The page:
2. The relevant Ministers responsible for the matters listed below must table full reports with recommendations, after thorough research, to the NEC, as a matter of utmost urgency, but by no later than the end of October 2000, namely:

  • The Service Corps of the SANDF;
  • Commando Units and Part-Time Forces;
  • The VIP Unit of the SAPS;
  • A language of record for use in our Judicial System;
  • Legislation regulating the private security industry; and
  • The introduction of elements of civil participation to deal with certain administrative functions of the SAPS.

3. The ANC must establish, revise and maintain structures to allow for regular, expeditious and sustained coordination, implementation and development of policy by all relevant role-players in the movement, including the NEC sub-committee on peace and stability, as well as the relevant ANC Parliamentary study groups at national and provincial level. In this regard it is strongly recommended that the NEC subcommittee on Peace and Stability be restructured to once again make it a functional and vibrant structure, having particular regard to its composition.

4. Through appropriate structures, the ANC must, before the end of the year 2000, initiate an inclusive discussion and revision of the budgets of all departments in the peace and stability cluster, including the service and working conditions of personnel in the security services, in order to provide and maintain adequate and appropriate service delivery within the whole cluster; and to re-prioritise, re-align and redirect the programmes, projects and activities of these departments to reflect ANC policy as soon as possible.

5. The relevant Ministers must initiate an investigation into the viability and desirability of the continued unionization of members of the security services and the introduction of a system of national service.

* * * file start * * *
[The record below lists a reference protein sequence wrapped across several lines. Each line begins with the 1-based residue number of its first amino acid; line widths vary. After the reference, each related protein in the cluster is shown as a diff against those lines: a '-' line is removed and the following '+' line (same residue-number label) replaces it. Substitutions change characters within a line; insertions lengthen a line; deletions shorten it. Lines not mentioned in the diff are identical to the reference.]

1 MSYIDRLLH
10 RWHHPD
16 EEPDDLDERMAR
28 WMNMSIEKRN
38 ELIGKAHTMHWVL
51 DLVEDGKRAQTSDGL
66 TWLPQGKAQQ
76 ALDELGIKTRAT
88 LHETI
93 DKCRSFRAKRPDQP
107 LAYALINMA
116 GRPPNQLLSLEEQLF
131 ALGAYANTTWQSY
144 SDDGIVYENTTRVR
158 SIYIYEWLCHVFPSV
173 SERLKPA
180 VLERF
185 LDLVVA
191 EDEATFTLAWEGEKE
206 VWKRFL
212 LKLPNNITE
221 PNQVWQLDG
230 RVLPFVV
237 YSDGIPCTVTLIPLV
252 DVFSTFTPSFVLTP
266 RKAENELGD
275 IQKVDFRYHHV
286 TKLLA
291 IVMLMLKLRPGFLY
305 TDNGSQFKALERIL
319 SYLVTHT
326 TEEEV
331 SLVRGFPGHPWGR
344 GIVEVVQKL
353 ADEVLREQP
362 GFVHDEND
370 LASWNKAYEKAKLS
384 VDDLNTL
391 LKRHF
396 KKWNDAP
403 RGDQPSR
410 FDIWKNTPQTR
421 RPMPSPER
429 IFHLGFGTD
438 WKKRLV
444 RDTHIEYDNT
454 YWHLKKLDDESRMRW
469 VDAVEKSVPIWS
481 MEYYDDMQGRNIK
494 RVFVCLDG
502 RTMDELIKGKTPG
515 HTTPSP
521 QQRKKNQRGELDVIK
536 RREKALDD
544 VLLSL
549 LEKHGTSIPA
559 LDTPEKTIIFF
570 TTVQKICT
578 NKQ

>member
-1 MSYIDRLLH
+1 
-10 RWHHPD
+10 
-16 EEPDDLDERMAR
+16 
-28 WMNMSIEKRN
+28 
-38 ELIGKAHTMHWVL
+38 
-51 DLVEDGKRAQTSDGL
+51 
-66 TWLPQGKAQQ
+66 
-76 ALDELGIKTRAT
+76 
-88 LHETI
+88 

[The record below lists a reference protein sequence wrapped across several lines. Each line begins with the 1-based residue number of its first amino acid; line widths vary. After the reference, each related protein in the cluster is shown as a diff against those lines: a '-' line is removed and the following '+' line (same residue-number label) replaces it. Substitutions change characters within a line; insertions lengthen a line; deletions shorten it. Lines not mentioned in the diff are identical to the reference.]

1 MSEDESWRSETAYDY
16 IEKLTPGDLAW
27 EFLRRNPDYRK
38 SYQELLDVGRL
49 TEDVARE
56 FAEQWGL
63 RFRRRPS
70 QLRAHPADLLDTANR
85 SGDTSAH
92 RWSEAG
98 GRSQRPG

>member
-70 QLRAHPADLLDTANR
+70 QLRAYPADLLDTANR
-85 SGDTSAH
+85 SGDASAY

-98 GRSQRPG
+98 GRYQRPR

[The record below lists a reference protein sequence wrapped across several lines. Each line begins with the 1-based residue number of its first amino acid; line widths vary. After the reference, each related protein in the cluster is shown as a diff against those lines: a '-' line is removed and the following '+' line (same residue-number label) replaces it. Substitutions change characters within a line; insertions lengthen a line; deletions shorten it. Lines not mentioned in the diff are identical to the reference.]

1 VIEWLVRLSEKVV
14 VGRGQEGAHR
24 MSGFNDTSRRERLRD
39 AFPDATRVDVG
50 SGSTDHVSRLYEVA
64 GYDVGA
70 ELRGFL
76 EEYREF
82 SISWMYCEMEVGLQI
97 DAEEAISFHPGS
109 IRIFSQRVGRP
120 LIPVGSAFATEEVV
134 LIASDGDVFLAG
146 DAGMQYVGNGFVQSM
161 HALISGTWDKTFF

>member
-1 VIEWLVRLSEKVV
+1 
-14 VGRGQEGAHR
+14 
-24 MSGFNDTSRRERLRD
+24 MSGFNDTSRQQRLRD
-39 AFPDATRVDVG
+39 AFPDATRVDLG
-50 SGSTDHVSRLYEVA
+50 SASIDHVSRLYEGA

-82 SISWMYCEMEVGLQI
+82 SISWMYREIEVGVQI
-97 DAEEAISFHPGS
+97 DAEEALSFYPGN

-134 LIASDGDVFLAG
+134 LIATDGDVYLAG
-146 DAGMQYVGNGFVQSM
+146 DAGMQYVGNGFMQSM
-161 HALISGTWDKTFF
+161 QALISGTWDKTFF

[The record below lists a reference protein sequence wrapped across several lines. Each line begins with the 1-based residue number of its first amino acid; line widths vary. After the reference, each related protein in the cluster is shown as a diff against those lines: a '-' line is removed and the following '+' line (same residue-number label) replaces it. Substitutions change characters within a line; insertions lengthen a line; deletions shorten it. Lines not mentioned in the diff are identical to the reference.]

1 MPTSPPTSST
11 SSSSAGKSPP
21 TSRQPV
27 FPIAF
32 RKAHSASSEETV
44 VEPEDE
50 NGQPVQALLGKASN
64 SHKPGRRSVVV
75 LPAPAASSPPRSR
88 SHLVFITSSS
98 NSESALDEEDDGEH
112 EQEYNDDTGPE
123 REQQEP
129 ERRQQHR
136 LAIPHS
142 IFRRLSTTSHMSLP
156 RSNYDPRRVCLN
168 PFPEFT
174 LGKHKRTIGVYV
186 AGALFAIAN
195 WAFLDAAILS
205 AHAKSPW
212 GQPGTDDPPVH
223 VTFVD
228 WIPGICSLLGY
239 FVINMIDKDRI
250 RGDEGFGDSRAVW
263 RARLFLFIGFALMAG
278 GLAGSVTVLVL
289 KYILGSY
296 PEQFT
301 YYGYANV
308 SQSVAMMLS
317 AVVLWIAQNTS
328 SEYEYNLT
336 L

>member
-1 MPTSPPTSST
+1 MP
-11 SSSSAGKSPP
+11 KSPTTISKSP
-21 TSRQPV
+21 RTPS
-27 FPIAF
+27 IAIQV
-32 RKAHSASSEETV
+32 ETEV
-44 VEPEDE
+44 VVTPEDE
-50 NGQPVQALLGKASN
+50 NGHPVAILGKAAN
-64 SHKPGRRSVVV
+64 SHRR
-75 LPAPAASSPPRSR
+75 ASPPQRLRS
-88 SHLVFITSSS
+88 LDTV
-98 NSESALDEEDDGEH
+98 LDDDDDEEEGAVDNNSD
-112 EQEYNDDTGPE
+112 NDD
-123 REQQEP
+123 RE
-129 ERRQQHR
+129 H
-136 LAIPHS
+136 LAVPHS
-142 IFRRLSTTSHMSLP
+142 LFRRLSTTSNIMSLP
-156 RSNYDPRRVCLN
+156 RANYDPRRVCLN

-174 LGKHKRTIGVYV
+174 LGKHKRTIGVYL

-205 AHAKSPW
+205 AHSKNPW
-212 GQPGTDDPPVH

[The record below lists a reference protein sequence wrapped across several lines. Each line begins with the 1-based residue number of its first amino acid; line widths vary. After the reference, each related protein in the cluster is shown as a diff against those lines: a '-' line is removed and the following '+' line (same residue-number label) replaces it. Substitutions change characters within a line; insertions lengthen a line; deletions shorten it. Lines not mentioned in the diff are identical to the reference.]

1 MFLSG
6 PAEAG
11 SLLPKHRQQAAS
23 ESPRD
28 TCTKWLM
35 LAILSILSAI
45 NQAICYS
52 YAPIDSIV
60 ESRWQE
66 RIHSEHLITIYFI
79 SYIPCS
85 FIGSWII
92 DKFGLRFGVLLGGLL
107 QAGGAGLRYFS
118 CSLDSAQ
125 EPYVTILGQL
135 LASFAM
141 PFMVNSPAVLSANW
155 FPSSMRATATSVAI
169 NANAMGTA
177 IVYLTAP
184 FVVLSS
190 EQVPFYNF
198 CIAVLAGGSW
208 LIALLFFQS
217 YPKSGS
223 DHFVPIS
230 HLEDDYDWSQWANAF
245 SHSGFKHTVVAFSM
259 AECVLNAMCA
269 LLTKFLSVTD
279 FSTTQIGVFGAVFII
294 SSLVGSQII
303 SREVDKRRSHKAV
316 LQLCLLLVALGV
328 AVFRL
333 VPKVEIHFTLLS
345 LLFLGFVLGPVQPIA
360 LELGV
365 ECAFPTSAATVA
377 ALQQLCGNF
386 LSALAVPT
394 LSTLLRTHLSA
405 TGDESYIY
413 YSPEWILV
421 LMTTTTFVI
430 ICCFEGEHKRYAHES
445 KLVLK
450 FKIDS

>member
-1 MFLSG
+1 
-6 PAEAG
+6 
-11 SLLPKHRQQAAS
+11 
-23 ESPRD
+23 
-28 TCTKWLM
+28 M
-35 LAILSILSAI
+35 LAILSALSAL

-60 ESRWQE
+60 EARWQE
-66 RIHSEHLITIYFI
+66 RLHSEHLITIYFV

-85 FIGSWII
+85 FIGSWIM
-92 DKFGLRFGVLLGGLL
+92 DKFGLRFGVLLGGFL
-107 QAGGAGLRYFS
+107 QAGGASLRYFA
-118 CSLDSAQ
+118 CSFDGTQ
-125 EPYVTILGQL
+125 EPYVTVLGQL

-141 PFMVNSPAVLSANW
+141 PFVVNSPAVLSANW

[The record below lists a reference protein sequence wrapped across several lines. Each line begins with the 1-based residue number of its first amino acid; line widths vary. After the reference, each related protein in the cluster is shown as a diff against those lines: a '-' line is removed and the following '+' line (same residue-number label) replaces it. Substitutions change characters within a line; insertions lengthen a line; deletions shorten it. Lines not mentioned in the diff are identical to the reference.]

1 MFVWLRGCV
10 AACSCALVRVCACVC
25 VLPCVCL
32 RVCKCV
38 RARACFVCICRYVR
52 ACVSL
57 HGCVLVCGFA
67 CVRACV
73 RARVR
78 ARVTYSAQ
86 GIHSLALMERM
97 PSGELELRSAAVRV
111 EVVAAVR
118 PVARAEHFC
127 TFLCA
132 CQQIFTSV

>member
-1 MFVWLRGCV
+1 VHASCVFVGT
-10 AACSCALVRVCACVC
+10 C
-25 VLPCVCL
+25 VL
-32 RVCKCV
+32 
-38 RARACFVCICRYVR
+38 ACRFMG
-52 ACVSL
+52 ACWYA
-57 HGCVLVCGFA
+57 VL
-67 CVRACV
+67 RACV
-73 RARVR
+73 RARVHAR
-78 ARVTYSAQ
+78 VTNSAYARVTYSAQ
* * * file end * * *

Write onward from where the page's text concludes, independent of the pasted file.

6. Government generally must strengthen social crime prevention by fully integrating the struggle against crime and violence with the struggle to transform the economy and the society. It must continue to have zero tolerance for organised crime, corruption and taxi and family violence.

7. Racial and gender discrimination within the criminal justice system must be eliminated as rapidly as possible:

  • Efforts to ensure racial and gender representativity of the senior and middle management in all departments must be accelerated, with the development of realistic medium-term targets; and
  • Complaints systems must ensure a strong and rapid response to complaints of racial or gender discrimination from either the public or employees.

8. Human-resource development must ensure an accessible, efficient, professional and user-friendly system. Critical aspects include:

  • Improving technical training;
  • Training in working in democratic, multi-diversity communities;
  • For middle management, for instance station commanders, training in labour relations and human-resource management;
  • Accelerated training for members from previously disadvantaged communities and for women; and
  • Review of the criteria for the appointment and promotion of personnel, for example, the merit system used in the SANDF.

9. The Ministers within the cluster dealing with the criminal justice system must, as a matter of utmost urgency, devise and implement a communication strategy to engage and inform the people of South Africa (and more broadly) of their activities.

10. Closer co-operation between the intelligence services, the police, the Scorpions, customs and immigration should ensure improved investigations and prosecutions.

11. Increased attention must be paid to improving the efficiency of procedures for dealing with cross-border crime and generally improving border controls through co-operation between the relevant departments. For this purpose, too, South Africa should assist in the training of the security services from neighbouring countries.